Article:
LONDON — At the start of an official two-day visit to Britain, Foreign Minister Sergei Lavrov announced Tuesday that a new hotline would be installed between London and the Kremlin in an effort to improve strained relations between the two countries.
"It will be a modern communication link for a modern relationship," said his counterpart, British Foreign Minister William Hague.
This is the first time Lavrov has been in Britain as a guest of the British government since he assumed the office of Foreign Minister in 2004.
Hague visited Moscow in October 2010, but tit-for-tat diplomatic expulsions in December and a spat over the deportation and re-admission of the Moscow correspondent for Britain's Guardian newspaper last week have hampered any strong improvements in bilateral ties.
"We have had some serious disagreements," said Hague, and though he ruled out "giant leaps" forward, he added that he expects a "patient, steady improvement."
Speaking earlier in the day to the opening session of Russian Business Week hosted by the London School of Economics, Lavrov said he could "see no reason that [British-Russian] relations cannot be closer."
He praised the "strategic alliance" concluded between BP and state-owned Rosneft in January as an example of successful cooperation between the two countries.
Lavrov held discussions with Hague on Tuesday morning and had a meeting with British Prime Minister David Cameron in the afternoon, during which he issued an official invitation for Cameron's previously agreed visit to Russia in 2011. No date for the visit has been fixed.
Although both ministers identified the Domodedovo Airport bombing — in which one British citizen was killed — as an example of the threat to both countries from international terrorism, no agreement was signed on the subject of security collaboration. Addressing the issue of joint work on security issues, Lavrov said "competent bodies will think about cooperation."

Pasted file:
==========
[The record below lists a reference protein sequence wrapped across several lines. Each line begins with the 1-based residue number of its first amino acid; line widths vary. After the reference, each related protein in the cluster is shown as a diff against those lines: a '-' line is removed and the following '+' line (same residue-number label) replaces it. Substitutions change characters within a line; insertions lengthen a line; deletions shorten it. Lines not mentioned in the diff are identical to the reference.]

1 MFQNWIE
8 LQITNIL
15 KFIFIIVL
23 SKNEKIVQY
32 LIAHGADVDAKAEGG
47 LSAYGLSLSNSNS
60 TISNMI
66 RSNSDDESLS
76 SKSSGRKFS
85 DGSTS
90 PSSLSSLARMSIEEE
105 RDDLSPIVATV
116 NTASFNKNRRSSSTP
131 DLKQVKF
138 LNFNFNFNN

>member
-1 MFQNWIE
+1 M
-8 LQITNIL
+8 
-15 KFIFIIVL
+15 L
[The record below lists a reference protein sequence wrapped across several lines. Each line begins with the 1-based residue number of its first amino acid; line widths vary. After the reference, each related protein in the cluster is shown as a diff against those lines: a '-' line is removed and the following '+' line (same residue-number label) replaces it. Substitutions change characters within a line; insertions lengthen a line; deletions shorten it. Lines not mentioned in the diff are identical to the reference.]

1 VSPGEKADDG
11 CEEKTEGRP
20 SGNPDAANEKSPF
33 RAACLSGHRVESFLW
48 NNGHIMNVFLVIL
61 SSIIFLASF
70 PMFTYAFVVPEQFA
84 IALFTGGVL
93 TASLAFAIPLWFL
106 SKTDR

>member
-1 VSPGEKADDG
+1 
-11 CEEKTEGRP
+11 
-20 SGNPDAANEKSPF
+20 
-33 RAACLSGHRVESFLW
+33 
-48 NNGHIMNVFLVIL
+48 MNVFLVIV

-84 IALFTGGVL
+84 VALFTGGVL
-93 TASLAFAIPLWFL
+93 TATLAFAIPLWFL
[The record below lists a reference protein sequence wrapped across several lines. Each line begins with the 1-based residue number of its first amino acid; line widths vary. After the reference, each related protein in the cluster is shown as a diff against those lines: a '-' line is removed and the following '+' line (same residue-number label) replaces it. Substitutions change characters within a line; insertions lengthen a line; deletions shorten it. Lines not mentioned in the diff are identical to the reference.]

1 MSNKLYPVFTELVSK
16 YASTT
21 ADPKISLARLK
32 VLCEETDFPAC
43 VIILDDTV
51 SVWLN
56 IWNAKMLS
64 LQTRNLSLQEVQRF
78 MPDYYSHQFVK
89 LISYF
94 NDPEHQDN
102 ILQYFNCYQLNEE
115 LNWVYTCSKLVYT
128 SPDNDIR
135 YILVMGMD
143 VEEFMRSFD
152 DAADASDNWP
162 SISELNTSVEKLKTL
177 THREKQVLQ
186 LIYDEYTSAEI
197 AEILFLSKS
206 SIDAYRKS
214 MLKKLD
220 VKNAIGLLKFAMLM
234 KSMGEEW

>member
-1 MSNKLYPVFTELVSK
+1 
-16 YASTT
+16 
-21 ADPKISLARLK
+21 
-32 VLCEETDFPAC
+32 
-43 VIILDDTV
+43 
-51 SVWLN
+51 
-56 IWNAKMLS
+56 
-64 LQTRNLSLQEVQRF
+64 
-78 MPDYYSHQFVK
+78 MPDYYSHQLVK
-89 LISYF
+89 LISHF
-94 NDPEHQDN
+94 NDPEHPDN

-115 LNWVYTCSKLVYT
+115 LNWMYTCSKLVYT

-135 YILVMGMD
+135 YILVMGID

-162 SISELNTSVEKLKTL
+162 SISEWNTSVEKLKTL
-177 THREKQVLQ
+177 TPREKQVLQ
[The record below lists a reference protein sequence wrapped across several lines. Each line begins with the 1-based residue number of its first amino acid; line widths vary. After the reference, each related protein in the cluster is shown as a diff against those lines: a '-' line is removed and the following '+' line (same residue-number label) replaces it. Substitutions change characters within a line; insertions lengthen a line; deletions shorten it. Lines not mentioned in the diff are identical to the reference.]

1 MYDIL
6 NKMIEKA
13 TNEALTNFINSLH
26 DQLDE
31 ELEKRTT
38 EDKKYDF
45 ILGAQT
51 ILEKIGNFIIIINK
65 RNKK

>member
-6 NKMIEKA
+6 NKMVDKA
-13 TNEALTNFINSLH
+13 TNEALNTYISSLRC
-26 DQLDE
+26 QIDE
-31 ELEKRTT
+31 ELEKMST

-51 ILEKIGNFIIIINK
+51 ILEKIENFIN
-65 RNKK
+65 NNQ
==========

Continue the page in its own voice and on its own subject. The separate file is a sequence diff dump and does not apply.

Britain cut all links with Russia's Federal Security Service after Alexander Litvinenko died in London in 2006 from polonium poisoning. Russia has refused to extradite Andrei Lugovoi, the main suspect in the case, who is a member of the Duma and a former security agent.
Both Lavrov and Hague also identified hypocrisy, albeit from different perspectives, in the stances taken by some countries on the demonstrations sweeping the Middle East.
While Hague deplored the Iranian government's "shameless hypocrisy" in encouraging Egyptian protests while crushing those in its own country, Lavrov criticized those trying to impose a specific solution to the course of events.
"It is counter-productive to encourage democracy of some specific pattern," he said, and warned that to do so "was an example of double standards."
Speaking in broader terms at the London School of Economics, Lavrov highlighted President Dmitry Medvedev's modernization agenda as something that "embraces all avenues of the life of the country."
He added, however, that modernization driven by the Kremlin should be understood as a pan-European project. Russia is looking to reach out to expertise and technology from abroad, Lavrov said, just "as in the time of Peter the Great."